Withdrawal, which is sometimes also called denunciation, can be understood as the “procedure initiated unilaterally by a State to terminate its legal engagements under a treaty.”[17] In other words, withdrawal puts an end to the participation of the withdrawing parties but without terminating the treaty itself, and the provisions of the treaty will remain in force among the non-withdrawing parties. 

Article 54 of the VCLT stipulates that a state may withdraw from a treaty pursuant to the specific conditions for withdrawal that the treaty sets out. In the ECT, these rules are contained in Article 47, which provides that a contracting party may withdraw from the ECT at any time by serving written notice to the depositary. The withdrawal takes effect one year after the date of the receipt of such notice by the depositary. Pursuant to this rule, withdrawal could occur unilaterally or be coordinated, such as in case of a withdrawal of all EU member states.

The Survival Clause

Withdrawal from the ECT faces an additional layer of complexity, as it would trigger the survival clause contained in Article 47(3). This article states: 

The provisions of this Treaty shall continue to apply to Investments made in the Area of a Contracting Party by Investors of other Contracting Parties or in the Area of other Contracting Parties by Investors of that Contracting Party as of the date when that Contracting Party’s withdrawal from the Treaty takes effect for a period of 20 years from such date.

According to this clause, if one or more contracting states withdraw, the investment protection provisions of the treaty will continue to apply to all previously protected investments for 20 years after the withdrawal takes effect. Compared to state practice in different IIAs, this 20-year period is relatively long. 85% of IIAs containing a survival clause refer to a period of less than 20 years; most provide for 10 years or less.[18] Importantly, the survival clause in the ECT grants protection only to investments made before the withdrawal, allowing these investors to continue to use ISDS under the ECT to challenge climate policies and seek compensation. In practice, investors have used the ECT’s survival clause to that effect: since its unilateral withdrawal from the treaty in 2016, Italy has faced at least seven arbitration claims based on the survival clause, with cumulative amounts in compensation claimed exceeding USD 400 million.[19]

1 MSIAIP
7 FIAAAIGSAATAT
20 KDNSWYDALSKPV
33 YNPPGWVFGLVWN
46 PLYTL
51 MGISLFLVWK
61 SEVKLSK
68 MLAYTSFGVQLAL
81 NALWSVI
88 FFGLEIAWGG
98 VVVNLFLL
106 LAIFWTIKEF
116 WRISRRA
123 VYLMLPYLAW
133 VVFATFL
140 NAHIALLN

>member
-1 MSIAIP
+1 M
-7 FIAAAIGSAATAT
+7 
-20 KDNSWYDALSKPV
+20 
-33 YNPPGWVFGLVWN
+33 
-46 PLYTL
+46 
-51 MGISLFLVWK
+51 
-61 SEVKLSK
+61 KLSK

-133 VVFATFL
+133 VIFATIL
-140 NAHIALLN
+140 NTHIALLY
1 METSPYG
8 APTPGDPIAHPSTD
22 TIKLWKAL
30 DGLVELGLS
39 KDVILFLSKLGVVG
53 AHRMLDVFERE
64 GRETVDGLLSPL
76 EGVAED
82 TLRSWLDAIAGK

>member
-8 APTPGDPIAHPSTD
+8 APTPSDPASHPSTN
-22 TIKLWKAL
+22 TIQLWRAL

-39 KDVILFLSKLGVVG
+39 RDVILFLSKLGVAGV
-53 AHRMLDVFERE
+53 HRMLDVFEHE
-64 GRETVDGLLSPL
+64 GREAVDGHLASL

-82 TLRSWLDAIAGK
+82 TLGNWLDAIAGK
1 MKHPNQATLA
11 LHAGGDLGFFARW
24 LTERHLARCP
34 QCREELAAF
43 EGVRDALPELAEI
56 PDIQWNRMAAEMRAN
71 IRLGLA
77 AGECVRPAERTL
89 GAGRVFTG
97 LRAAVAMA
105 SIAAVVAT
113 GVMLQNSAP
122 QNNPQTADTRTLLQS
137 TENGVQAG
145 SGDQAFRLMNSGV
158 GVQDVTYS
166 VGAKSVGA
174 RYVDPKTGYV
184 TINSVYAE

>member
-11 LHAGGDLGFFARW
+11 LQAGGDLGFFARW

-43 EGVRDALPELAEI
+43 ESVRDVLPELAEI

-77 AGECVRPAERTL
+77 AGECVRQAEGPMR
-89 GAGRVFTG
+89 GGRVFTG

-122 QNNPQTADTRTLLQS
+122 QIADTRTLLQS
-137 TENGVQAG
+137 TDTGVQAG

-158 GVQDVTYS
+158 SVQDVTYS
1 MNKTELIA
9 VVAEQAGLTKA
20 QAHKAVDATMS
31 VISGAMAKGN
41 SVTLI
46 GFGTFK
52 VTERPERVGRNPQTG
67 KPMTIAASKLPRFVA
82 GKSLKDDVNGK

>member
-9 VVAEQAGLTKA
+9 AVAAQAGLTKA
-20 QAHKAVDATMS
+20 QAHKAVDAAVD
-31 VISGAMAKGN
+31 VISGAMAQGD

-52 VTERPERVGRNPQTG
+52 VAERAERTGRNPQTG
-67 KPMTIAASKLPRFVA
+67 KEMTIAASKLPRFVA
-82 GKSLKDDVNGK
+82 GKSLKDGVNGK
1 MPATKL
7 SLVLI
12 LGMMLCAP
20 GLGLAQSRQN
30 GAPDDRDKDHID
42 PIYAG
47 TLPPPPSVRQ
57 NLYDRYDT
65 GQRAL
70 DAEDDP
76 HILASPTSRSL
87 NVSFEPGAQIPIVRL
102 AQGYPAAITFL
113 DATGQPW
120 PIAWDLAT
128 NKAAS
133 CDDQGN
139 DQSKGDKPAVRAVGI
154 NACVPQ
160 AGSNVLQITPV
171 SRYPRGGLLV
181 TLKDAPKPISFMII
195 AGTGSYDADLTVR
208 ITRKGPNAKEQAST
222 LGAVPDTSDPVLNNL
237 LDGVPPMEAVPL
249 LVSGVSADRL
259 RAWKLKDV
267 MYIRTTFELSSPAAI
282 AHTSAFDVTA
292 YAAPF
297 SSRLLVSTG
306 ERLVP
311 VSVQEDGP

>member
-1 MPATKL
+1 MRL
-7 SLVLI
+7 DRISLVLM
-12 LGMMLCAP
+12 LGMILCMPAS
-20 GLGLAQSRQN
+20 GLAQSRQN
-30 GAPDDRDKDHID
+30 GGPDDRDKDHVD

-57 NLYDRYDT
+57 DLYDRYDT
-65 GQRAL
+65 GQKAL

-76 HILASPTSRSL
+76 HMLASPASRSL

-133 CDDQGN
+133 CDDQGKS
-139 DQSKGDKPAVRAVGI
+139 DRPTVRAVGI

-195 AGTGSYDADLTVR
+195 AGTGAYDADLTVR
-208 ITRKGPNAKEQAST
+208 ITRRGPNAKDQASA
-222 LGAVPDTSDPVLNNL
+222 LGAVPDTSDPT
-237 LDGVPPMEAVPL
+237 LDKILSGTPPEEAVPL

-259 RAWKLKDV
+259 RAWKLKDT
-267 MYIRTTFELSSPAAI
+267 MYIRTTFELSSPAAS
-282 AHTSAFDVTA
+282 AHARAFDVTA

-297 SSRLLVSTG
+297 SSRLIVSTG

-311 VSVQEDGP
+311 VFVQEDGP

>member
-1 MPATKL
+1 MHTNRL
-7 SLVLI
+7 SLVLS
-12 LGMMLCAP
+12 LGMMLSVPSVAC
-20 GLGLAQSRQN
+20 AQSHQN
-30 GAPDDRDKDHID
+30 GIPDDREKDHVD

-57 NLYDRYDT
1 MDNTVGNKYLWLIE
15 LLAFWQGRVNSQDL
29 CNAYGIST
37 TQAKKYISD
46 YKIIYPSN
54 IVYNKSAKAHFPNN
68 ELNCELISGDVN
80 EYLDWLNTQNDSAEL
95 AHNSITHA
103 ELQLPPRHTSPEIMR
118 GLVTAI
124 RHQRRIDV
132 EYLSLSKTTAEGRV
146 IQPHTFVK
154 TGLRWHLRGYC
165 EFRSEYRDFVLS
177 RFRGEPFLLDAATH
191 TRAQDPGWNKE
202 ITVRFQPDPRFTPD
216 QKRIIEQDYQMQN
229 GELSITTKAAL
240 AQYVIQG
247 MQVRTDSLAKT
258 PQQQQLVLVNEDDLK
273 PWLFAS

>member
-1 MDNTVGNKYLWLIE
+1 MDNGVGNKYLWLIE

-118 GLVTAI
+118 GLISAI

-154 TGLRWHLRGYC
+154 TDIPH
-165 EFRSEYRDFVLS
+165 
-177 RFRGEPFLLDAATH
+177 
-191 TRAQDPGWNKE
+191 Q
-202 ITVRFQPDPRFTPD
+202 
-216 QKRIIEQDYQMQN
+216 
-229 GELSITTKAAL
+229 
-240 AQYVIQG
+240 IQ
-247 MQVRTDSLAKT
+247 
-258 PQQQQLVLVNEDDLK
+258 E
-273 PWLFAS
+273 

The 20-year survival clause could put the urgent action needed to achieve Paris commitments at risk. At the same time, if ECT parties spend years debating a modernized text, this may lead to a similar outcome. If such a text were to follow the EU’s most recent proposal and given the current lack of progress at the negotiations, existing fossil fuel investments would be protected for a period of well over 10 years. Neither of these options is sufficient to reach the climate objectives that ECT parties have committed to. 

To avoid these outcomes, contracting states would first have to agree to “neutralize,” i.e., extinguish, the legal effects of the survival clause in the ECT.[20] While a unanimous decision to neutralize might be unachievable, this could be done amongst a group of the ECT’s contracting parties. In the following section we analyze the legal basis and practical consequences of such a neutralization.

Neutralization of the Survival Clause

The neutralization of survival clauses in IIAs is not without precedent. However, so far, states have only neutralized survival clauses in bilateral, not multilateral, treaties. This was done through an agreement by the two parties to amend the treaty, followed by termination. Proceeding in this way, states have altered or extinguished survival clauses in at least eight instances. In some cases, they decided to shorten the period of additional protection.[21] In other instances, they extinguished the survival clause altogether.[22] To date, no claims have been based on a neutralized survival clause, and no arbitral tribunal has thus been confronted with the question of jurisdiction in such circumstances.[23] This fact is not conclusive as to whether arbitral tribunals will uphold or reject jurisdiction because of neutralization. However, evolving state practice is an indicator that neutralization is effective, as it manifests the will of the contracting parties and decreases the likelihood of success of claims for the investor when pursuing arbitration, thereby increasing the risk associated with initiating expensive arbitration proceedings.